NEW ORLEANS (BP)–Seven seminary students experienced more than the NFL could provide at the “NFL Experience” attraction in New Orleans.
In addition to managing the many football attractions for the tens of thousands of participants, these students, all from New Orleans Baptist Theological Seminary, were able to experience the work of God in some of the hundreds of volunteers and staff around them.
“The seminary is such a small world,” said Julie Bauman, wife of seminary student Nathan Bauman. “It was almost refreshing to be around lost people. They act like lost people. They don’t hold back on their language or anything.
“Before I came to seminary, I worked in a church. I feel like I’ve been in this Christian bubble for so long now. Being with lost people has been a daily relationship that I’ve missed. I didn’t know if I could handle it at first.”
The students served on the staff of the NFL’s weekend family attraction Jan. 31-Feb. 3, where children and adults could play one of several games, sometimes against their favorite NFL players; buy NFL products; and watch several concerts by renowned secular artists throughout the day. The event was the preliminary event for the NFL Super Bowl.
Tim Knopps, evangelist with the Timothy Institute of Evangelism in Oklahoma City, served as an event consultant for the Baptist Association of Greater New Orleans and as one of the leaders of the volunteer staff. Although neither he nor the students are able to mingle with the thousands of people who attend the NFL Experience, Knopps said they had opportunities to share Christ with the volunteers and fellow staff.
“We always tell them to look for the question, ‘How did you get to be a volunteer?'” he said. “They can then answer, ‘Our church brought a group.’ Then the person may ask, ‘What church?’ And hopefully that will lead them into a discussion about Jesus.
“If you can’t talk about Jesus by talking about the church you go to, then you’re probably going to the wrong church,” he added.
The seminary students say they were given even more providential opportunities than just talking about church.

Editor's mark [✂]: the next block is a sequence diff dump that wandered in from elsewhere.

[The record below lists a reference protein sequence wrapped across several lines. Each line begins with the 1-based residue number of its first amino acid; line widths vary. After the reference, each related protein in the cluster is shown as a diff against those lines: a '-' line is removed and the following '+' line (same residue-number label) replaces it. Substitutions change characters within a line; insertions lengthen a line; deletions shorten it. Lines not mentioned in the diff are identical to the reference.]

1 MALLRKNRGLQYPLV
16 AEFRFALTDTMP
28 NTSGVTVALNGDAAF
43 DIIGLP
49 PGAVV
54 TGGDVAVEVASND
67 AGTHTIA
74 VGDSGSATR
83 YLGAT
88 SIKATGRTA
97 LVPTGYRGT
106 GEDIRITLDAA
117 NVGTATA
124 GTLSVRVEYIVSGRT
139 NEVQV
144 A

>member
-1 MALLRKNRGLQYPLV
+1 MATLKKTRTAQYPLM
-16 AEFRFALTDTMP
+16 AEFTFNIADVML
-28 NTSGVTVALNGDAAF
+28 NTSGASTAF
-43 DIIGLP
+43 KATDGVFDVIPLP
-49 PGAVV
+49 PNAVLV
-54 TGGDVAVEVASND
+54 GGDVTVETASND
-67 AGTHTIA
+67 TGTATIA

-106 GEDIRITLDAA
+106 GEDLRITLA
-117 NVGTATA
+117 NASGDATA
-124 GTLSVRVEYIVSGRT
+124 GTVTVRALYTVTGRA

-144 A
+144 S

James “Tex” Brandon, a master of divinity student at NOBTS, said he was able to talk about his faith just by having a good attitude throughout the often-hectic day.
“I was just standing there this morning, having a good time, and this girl asked me, ‘Why are you having fun so early?’ I told her that I have a lot more fun than I used to because of what God has done in my life,” he said. “I was able to share my testimony with her just because she’d never seen a person do that.”
Kyle Cox, an undergraduate student at the seminary’s Leavell College, said he was able to share with some of the volunteers after they’d asked him what school he attended, while Bauman was able to share her faith by talking about a summer mission trip, as well as talking about the blessing of the money God was providing through the NFL staff position.
Her husband, Nathan, a master of divinity student, was able to share a little about his faith in his interview with the NFL.
“When I was interviewing, the manager asked me, ‘If you could have the ideal job, what would it be?'” he recalled. “I told her my ideal job would be to be a missionary in the jungle. She was completely blown away, and I was able to share with her that God had called me to be a missionary and that I wanted to obey him.”
Though making those connections with the lost was rewarding, the team also said it was good to have a support group of Christians, and more specifically seminary students, as co-workers.
“The whole thing was a divine appointment of God to put us all together like that,” said Sam Purcell, also a master of divinity student at the seminary. “He presented opportunities for us every day.”
While they were focused on the spiritual task at hand, the students admit it was fun to see all of the celebrities who attended the event.
“Peyton Manning whispered in my ear,” Julie Bauman said, laughing. “He wasn’t flirting or anything, he just wanted to make sure that all of the kids got autographs. That was awesome.”
Each student said the event was a great opportunity to meet with lost people and a reminder to seek them out as Jesus did. When asked, however, if the experience made them more adept at leading a conversation into a talk about Christ, Nathan Bauman said he didn’t think they should view it that way.
“I don’t think it should be an intentional segue into the gospel,” he said. “It’s more of a lifestyle. We’re talking about our life, and our life is Christ.”
For additional stories about Baptist ministry related to the Super Bowl, go to BPSports at www.bpsports.net . (BP) photos posted in the BP Photo Library at http://www.bpnews.net. Photo titles: GOING OVER DETAILS, A HELPING HAND and WORKING TOGETHER.